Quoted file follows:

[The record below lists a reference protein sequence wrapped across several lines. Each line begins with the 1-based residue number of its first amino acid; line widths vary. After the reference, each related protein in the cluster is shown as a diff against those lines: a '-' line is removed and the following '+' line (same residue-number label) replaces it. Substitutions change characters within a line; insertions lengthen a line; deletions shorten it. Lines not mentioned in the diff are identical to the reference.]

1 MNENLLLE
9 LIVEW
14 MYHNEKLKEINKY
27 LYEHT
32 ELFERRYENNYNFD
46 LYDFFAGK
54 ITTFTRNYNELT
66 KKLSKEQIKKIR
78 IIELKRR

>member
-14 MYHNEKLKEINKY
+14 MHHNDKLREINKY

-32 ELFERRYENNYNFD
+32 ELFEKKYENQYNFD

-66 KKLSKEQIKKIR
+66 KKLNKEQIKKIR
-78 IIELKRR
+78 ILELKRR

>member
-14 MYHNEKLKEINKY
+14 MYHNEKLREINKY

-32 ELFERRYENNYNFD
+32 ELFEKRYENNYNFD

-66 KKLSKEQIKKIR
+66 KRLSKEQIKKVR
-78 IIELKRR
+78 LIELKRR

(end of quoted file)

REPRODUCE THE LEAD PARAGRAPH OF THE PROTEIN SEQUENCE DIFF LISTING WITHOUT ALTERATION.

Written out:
[The record below lists a reference protein sequence wrapped across several lines. Each line begins with the 1-based residue number of its first amino acid; line widths vary. After the reference, each related protein in the cluster is shown as a diff against those lines: a '-' line is removed and the following '+' line (same residue-number label) replaces it. Substitutions change characters within a line; insertions lengthen a line; deletions shorten it. Lines not mentioned in the diff are identical to the reference.]